Creating Accessible Tables
Tables got a bad review in accessibility circles, because they used to create complex visual layouts. This was due to the limitations in the support for presentational specifications like CSS and using tables for layout was a hack—that worked in the real world—when you wanted to position something in a precise part of the web page.
Tables were designed to present data of all shapes and sizes, and that is really what they should be used for.
The Trouble with Tables
So what are tables like for screen reader users? Tables often contain a lot of information, so sighted users need to look at the information at the top of the table (the header info), and sometimes the first column in each row to associate each data cell.
Obviously this works for sighted users, but in order to make the tables accessible to a screen reader user we need to find a way of associating the data in each cell with its correct header so the screen reader can inform the user which header relates to each data cell.
Screen reader users can navigate between data cells easily using the cursor keys. We will see how to make tables accessible in simple steps.
There are methods of conveying the meaning and purpose of a table to the screen reader user by using the
caption element and the
summary attribute of the table element that you will find more on in the next section.
We will learn how to build a simple table using Joomla! and the features contained within the WYSIWYG editors that can make the table more accessible. Before we do that though I want you to ask yourself about why you want to use tables (though sometimes it is unavoidable) and what forms should they take.
Simple guidelines for tables:
- Try to make the table as simple as possible.
- If possible don’t span multiple cells etc. The simpler the table, the easier it is to make accessible.
- Try to include the data you want to present in the body text of your site.
Time for Action—Create an Accessible Table (Part 1)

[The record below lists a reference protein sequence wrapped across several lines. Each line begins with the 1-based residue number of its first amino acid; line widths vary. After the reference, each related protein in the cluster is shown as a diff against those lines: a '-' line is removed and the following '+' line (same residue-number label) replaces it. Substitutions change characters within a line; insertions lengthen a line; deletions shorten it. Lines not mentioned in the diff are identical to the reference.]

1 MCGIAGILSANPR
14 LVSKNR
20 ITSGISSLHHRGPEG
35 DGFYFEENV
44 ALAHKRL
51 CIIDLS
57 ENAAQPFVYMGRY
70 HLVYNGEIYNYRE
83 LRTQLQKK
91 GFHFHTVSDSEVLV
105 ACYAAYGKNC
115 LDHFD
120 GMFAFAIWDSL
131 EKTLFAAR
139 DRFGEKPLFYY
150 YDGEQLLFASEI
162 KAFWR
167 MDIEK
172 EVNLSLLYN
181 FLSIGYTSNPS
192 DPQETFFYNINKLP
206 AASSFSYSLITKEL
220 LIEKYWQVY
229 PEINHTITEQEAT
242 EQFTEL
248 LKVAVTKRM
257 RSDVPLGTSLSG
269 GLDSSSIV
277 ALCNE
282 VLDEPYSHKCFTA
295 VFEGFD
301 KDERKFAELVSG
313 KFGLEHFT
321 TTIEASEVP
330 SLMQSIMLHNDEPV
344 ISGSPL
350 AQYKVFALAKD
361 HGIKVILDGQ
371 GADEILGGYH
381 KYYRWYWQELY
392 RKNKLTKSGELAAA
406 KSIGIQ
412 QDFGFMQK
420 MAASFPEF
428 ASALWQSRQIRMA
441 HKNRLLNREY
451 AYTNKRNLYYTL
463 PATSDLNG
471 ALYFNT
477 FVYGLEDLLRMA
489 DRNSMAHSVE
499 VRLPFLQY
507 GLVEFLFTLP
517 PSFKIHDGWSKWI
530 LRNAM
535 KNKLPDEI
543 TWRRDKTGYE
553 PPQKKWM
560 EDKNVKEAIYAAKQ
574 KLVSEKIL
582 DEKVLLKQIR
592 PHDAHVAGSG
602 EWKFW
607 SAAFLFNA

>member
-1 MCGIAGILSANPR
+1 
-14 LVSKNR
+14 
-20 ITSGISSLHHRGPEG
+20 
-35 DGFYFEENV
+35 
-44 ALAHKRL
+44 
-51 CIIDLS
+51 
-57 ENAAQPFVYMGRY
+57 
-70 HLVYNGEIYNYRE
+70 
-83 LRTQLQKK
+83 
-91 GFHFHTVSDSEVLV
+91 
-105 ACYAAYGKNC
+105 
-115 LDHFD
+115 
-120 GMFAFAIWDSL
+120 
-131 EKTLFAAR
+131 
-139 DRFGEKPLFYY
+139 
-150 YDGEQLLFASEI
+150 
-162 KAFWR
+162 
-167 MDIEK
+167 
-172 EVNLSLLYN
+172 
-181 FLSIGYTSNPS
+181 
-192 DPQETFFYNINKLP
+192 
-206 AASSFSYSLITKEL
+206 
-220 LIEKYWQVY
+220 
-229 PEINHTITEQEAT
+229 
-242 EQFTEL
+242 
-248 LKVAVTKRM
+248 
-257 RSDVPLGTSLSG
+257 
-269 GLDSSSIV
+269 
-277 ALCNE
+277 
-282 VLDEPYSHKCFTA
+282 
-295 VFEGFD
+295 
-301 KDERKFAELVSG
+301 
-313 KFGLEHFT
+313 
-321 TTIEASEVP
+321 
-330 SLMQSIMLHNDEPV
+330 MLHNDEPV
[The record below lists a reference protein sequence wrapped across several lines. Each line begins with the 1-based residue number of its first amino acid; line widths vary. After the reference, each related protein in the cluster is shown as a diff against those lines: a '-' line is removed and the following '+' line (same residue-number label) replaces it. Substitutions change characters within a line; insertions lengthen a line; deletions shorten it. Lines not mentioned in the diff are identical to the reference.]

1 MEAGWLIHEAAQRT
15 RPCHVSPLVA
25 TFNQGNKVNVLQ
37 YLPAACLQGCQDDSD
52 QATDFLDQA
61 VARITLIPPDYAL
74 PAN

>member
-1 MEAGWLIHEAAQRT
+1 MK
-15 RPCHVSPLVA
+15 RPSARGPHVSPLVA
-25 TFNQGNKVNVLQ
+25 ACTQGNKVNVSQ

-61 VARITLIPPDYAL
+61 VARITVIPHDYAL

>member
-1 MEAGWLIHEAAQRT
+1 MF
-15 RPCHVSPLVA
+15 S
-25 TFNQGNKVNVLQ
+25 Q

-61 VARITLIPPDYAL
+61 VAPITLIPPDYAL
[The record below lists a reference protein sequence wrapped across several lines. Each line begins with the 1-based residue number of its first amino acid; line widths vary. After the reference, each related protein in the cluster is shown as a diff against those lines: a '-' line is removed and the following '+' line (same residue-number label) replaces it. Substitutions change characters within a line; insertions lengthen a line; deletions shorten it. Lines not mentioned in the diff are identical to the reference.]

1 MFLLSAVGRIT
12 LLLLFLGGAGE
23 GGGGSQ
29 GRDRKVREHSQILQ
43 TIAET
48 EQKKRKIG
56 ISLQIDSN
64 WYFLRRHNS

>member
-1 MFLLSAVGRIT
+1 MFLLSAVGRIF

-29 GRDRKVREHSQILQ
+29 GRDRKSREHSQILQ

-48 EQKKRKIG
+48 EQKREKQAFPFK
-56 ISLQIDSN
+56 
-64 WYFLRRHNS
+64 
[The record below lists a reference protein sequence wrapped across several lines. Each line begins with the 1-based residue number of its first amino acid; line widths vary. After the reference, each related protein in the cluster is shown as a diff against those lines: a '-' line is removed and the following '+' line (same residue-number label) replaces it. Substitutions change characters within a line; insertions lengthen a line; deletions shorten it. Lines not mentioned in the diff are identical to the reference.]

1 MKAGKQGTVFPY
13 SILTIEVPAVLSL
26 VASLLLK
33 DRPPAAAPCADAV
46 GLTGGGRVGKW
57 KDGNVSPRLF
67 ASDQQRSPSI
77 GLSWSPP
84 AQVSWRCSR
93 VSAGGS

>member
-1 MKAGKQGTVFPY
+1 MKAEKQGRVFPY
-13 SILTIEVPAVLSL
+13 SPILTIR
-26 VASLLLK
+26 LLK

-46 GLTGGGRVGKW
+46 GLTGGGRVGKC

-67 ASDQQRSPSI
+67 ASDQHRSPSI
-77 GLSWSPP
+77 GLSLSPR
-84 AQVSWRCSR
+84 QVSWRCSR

In the following example we will build a simple table that will list the names of some artists, some albums they have recorded, and the year in which they recorded the albums.
- First of all click the table icon from the TinyMCE interface and add a table with a suitable number of columns and rows.
- By clicking on the Advanced tab you will see the Summary field. The summary information is very important. It provides the screen reader user a summary of the table.
For example, I filled in the following text: “A list of some funk artists, my favorite among their records, and the year they recorded it in”.
My table then looked as follows:
What Just Happened?
There is still some work to be done in order to make the content more accessible. The controls that the WYSIWYG editor offers are also a little limited so we will have to edit the HTML by hand.
Adding the summary information is a very good start. The text that I entered “A list of some funk artists, my favorite among their records, and the year they recorded it in.” will be read out by the screen reader as soon as it receives a focus by the user.
Time for Action—Create an Accessible Table (Part 2)
Next we are going to add a Caption to the table, which will be helpful to both sighted and non-sighted users. This is how it’s done.
Firstly, select the top row of the table, as these items are the table heading. Then click on the Table Row properties icon beside the Tables icon and select Table Head under General Properties. Make sure that the Update current Row is selected in the dialogue box in the bottom left. You will apply these properties to your selected row.
If you wish to add a caption to your table you need to add an extra row to the table and then select the contents of that row and add the Caption in the row properties dialogue box. This will tell the browser to display the caption text, in this case Funky Table Caption, else it will remain hidden.
What Just Happened?
By adding caption to the table, you provide useful information to the screen reader user. This caption should be informative and should describe something useful about the table. As the
caption element is wrapped in a heading it is read out by the screen reader when the user starts exploring the table—so it is slightly different to the
summary attribute, which is read out automatically.
Does it Work?
What we just did using the WYSIWYG editor, TinyMCE, is enough to make a good start towards creating a more accessible table, but we will have to work a little more in order to truly make the table accessible. So we will now edit the HTML.
The good news is that you have made some good steps in the right direction and the final step is of associating the data cells with their suitable headers, as this is something that we cannot really do with the WYSIWYG editor alone, and is essential to make your tables truly accessible.